Notable abbeys or monasteries in Britain, mostly those that can be visited.  Some may be in ruins. Some may be remote.

Was England born in Athelney?

Sign to Alfred's monument at Athelney, Somerset

Christmas in the year 877 did not turn out as Alfred planned. One minute he was celebrating, the next his hall was overrun by screaming, violent, bloody-weaponed, pagan warriors.  He escaped with his life and a small band of followers, ending up in hiding in the swamps around Athelney, in Somerset. Today, Athelney is a …

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Give us a song, Caedmon

Parish Church of St Mary's, Whitby

This is the story of England’s first known poet. Once upon a time, many many years ago, there was a good herdsman who lived on a cliff top called Streaneshalch.  The herdsman’s name was Caedmon; he was no spring chicken and was actually quite shy.  Nearby on the cliff top was a great Abbey, ruled …

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Whitby Abbey and the Easter problem

Whitby Abbey, the ruins of the abbey church

The Yorkshire coastal town of Whitby is celebrated for its fish and chips, the semi-precious gemstone, jet, its associations with the explorer Captain Cook, Dracula – and its abbey.  It is less well-known as the place where the timing of Easter was decided. “When is Easter this year?” I hear you say; I’m very glad …

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Fountains in Yorkshire

Fountains Abbey, Yorkshire

There was trouble at St Mary’s Abbey in York.  Some of the monks felt that monastic practices had strayed too far from the original values set out by the blessed St Benedict.  In 1132, influenced by a band of Cistercians passing through the city, thirteen of St Mary’s monks rebelled.  However, Archbishop Thurston sympathised with …

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Egglestone Abbey

Egglestone Abbey, skyline, County Durham

There’s something calm and peaceful about the ruins of Egglestone Abbey.  They huddle on top of a small hill above the River Tees, just outside the old market town of Barnard Castle, in County Durham.  The location feels almost as secluded these days as it must have been when the abbey was founded eight centuries …

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Dervorgilla’s Sweetheart

Sweetheart Abbey, in honour of John Balliol

These are the remains of Sweetheart Abbey, founded by Dervogilla Balliol. Here’s devotion for you.  When her husband, John Balliol, died in 1268, Lady Dervorgilla had his heart removed, embalmed and placed in an ivory casket which she carried with her for the rest of her days.  Apparently, it sat there at mealtimes, her ‘sweet …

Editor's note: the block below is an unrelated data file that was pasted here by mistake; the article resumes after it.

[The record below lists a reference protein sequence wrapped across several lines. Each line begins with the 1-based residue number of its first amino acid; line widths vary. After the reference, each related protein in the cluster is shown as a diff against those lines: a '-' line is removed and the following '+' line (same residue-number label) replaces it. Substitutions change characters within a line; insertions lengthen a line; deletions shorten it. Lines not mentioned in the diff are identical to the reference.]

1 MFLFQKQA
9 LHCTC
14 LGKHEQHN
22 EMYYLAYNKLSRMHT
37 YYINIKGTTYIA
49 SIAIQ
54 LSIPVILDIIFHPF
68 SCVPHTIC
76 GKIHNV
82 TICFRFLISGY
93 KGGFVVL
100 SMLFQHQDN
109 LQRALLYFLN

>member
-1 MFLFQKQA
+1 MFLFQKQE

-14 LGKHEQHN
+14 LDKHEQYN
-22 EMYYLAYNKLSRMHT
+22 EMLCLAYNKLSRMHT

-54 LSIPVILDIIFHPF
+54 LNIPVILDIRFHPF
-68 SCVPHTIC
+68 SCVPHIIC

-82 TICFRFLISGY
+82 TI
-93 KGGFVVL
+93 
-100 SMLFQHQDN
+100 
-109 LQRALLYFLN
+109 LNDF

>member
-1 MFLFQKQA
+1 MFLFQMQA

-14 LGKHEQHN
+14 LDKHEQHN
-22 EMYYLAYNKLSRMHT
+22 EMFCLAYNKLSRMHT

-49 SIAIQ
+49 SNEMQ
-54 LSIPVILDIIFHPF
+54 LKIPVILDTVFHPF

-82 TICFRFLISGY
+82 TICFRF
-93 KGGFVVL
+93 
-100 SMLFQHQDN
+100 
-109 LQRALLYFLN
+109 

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Ely Cathedral

Ely Cathedral, Cambridgeshire - 'the Ship of the Fens'.

Before England existed, the lonely Isle of Ely lay in the territory of the Gyrwas.  Around the year 652AD, Tondbert, a prince of the South Gyrwas, married the Princess Etheldreda, a descendent of the mighty Wuffingas who had united the North-folk with the South-folk.  Tondbert died and Etheldreda, whose father was Anna (or Onna), King …

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Why 467 pubs are called the Royal Oak

Boscobel House, Shropshire

What might be called ‘the Royal Oak Incident’ took place when the future King Charles II hid in an oak tree after the Battle of Worcester in 1651.  This was a real event, which might have had a very different outcome, and is a fascinating story.  You can visit the spot where it happened, Boscobel …

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The Castle at Castle Acre

Bailey Gate, castle, Castle Acre, Norfolk

Toki lost his lands when the Normans came.  The new foreign aristocracy following Harold’s defeat at Hastings in 1066 swept aside Anglo-Saxon landowners, and poor Toki was one of the casualties.  He was a thegn – which could mean a variety of things – but in any event a man of property in the settlement …

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1066 – so what?

Battlefield, Hastings, 1066

Every action has a reaction, but there are some events that so obviously and profoundly shape the future.  One of these was the Battle of Hastings on 14th October 1066*, when heroic Harold, King of England, got beat by wicked William, Duke of Normandy.  Of course, nothing’s that simple – but one thing is for …

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